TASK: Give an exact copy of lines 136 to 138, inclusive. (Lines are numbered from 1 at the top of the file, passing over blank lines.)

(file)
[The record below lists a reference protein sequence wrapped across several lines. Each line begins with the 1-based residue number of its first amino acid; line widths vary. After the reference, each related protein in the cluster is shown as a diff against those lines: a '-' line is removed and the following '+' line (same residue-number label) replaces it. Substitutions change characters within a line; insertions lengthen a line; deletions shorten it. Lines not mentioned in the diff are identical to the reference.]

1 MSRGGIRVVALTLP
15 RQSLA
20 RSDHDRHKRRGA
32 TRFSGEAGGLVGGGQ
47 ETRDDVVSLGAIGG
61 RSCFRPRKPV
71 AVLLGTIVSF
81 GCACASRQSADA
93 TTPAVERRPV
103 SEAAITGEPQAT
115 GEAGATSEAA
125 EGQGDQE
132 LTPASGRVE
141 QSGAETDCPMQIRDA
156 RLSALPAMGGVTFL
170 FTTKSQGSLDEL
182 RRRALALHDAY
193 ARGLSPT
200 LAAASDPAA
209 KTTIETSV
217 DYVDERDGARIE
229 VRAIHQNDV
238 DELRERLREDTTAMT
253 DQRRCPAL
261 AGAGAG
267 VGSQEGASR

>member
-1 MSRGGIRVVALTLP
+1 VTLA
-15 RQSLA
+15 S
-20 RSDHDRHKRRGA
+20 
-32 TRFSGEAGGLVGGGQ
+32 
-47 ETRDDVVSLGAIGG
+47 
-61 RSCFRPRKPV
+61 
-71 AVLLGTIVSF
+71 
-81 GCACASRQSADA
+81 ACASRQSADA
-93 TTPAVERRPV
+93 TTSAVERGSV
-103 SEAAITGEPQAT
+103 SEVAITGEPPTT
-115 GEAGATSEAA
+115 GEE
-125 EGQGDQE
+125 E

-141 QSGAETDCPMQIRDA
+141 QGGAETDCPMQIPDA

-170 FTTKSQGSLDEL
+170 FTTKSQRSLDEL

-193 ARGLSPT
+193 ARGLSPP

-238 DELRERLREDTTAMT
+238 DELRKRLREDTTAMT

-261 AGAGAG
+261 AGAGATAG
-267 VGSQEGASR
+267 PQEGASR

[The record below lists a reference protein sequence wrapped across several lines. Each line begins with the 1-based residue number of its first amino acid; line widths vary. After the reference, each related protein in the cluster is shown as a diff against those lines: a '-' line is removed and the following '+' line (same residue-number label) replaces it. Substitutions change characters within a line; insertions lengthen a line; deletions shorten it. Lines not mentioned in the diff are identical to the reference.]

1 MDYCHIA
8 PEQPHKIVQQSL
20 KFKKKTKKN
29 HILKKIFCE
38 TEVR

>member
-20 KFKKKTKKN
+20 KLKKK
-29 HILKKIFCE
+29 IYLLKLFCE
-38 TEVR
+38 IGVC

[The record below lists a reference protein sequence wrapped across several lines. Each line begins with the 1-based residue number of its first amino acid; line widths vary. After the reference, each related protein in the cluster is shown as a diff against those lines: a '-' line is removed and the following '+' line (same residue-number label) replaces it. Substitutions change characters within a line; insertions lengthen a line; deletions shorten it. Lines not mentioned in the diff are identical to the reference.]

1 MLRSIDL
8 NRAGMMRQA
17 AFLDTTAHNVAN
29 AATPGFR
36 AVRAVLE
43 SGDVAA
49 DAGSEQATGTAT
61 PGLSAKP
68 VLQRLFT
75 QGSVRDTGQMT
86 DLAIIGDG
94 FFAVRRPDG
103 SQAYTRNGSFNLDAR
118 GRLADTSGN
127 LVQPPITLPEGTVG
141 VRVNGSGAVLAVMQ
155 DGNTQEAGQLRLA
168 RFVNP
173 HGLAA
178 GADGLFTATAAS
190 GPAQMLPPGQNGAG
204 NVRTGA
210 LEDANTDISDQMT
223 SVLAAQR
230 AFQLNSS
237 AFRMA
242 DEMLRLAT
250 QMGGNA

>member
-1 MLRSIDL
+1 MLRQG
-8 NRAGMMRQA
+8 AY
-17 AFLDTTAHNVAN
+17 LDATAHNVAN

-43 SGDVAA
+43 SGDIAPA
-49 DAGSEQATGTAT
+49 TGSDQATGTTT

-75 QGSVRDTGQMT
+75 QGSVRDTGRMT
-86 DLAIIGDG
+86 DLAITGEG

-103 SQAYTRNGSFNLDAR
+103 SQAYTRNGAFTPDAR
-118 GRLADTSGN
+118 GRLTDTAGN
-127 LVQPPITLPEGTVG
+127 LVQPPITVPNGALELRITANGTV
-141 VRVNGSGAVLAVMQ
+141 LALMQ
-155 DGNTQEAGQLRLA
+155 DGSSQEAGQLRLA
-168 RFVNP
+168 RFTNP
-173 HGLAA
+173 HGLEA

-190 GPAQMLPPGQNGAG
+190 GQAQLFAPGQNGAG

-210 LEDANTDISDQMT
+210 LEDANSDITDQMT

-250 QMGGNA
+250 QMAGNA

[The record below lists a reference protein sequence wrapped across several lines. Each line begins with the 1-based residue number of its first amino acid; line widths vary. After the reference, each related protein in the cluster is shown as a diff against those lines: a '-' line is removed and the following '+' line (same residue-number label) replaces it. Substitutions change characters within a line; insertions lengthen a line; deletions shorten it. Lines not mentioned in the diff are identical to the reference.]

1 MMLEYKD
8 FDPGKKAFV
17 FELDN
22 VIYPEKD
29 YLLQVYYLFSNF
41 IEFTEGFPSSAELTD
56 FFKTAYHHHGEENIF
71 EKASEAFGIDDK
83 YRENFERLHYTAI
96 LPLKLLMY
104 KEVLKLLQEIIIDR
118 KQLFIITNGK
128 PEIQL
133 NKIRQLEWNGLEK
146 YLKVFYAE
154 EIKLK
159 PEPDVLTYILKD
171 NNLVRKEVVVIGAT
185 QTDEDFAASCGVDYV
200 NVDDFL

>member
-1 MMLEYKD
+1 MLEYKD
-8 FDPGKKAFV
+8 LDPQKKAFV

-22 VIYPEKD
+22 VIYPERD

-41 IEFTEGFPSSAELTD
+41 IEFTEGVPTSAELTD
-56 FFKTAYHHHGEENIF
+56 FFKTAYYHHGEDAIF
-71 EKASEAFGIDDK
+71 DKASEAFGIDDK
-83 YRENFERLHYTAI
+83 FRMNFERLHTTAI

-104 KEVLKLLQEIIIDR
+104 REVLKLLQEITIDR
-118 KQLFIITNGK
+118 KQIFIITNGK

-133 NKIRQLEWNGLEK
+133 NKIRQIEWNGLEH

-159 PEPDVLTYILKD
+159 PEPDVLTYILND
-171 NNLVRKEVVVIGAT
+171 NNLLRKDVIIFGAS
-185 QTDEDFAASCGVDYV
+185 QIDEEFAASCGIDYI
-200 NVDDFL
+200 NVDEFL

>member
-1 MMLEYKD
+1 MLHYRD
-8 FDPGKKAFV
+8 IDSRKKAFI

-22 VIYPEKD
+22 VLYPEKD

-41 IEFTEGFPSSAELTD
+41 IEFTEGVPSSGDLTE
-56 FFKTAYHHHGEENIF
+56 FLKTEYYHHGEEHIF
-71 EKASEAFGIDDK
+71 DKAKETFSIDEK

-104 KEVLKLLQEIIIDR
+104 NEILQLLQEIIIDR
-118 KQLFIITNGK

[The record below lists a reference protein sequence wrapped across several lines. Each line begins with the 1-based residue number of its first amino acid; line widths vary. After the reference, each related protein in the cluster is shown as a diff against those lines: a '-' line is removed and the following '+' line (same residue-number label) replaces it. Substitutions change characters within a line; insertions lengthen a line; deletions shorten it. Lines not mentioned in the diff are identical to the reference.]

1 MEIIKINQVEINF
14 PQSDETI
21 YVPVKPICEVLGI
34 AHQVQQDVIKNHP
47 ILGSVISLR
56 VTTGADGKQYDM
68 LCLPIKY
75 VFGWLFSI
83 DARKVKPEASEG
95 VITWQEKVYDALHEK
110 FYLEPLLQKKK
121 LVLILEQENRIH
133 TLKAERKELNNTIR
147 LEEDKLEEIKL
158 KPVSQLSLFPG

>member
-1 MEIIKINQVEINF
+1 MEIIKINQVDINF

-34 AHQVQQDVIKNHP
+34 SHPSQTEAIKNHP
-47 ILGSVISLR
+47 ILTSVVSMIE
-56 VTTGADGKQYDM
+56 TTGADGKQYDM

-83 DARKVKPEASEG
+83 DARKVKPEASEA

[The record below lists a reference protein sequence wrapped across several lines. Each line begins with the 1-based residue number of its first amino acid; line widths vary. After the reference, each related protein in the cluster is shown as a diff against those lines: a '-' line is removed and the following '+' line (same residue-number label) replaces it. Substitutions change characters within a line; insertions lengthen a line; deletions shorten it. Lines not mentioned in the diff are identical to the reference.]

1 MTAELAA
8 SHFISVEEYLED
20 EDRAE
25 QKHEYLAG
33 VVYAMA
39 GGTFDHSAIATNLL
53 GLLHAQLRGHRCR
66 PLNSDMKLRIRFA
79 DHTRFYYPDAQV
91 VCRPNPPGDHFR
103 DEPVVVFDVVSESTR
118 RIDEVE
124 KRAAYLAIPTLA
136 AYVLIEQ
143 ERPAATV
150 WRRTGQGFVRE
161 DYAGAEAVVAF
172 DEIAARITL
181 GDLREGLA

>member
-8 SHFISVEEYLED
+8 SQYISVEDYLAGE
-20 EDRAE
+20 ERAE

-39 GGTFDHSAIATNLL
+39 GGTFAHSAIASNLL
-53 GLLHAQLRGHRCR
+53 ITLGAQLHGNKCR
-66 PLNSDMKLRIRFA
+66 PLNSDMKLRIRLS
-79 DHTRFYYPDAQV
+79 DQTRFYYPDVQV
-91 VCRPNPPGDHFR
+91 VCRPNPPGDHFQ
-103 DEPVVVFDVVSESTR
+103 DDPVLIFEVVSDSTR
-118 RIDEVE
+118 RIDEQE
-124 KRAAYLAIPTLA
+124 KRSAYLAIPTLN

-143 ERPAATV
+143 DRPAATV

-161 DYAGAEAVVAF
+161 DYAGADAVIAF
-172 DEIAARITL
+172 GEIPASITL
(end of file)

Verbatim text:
-190 GPAQMLPPGQNGAG
+190 GQAQLFAPGQNGAG

-210 LEDANTDISDQMT